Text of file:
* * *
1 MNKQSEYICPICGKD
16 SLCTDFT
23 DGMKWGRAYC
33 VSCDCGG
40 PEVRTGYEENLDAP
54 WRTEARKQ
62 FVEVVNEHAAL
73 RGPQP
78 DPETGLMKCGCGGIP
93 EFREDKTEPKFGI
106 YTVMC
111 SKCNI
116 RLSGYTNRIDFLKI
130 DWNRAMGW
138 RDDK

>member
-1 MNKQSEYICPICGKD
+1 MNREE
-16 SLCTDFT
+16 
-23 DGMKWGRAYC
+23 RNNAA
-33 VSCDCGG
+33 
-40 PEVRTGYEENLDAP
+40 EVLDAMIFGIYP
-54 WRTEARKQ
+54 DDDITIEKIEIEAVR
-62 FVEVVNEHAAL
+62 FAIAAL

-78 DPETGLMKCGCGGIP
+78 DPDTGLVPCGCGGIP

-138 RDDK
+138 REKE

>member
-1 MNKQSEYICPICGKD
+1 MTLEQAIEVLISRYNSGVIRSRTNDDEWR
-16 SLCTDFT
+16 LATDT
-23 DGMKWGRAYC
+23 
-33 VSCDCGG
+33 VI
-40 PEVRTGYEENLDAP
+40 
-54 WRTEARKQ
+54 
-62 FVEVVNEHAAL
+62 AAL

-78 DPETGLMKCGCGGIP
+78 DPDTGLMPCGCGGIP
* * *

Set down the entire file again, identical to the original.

1 MNKQSEYICPICGKD
16 SLCTDFT
23 DGMKWGRAYC
33 VSCDCGG
40 PEVRTGYEENLDAP
54 WRTEARKQ
62 FVEVVNEHAAL
73 RGPQP
78 DPETGLMKCGCGGIP
93 EFREDKTEPKFGI
106 YTVMC
111 SKCNI
116 RLSGYTNRIDFLKI
130 DWNRAMGW
138 RDDK

>member
-1 MNKQSEYICPICGKD
+1 MNREE
-16 SLCTDFT
+16 
-23 DGMKWGRAYC
+23 RNNAA
-33 VSCDCGG
+33 
-40 PEVRTGYEENLDAP
+40 EVLDAMIFGIYP
-54 WRTEARKQ
+54 DDDITIEKIEIEAVR
-62 FVEVVNEHAAL
+62 FAIAAL

-78 DPETGLMKCGCGGIP
+78 DPDTGLVPCGCGGIP

-138 RDDK
+138 REKE

>member
-1 MNKQSEYICPICGKD
+1 MTLEQAIEVLISRYNSGVIRSRTNDDEWR
-16 SLCTDFT
+16 LATDT
-23 DGMKWGRAYC
+23 
-33 VSCDCGG
+33 VI
-40 PEVRTGYEENLDAP
+40 
-54 WRTEARKQ
+54 
-62 FVEVVNEHAAL
+62 AAL

-78 DPETGLMKCGCGGIP
+78 DPDTGLMPCGCGGIP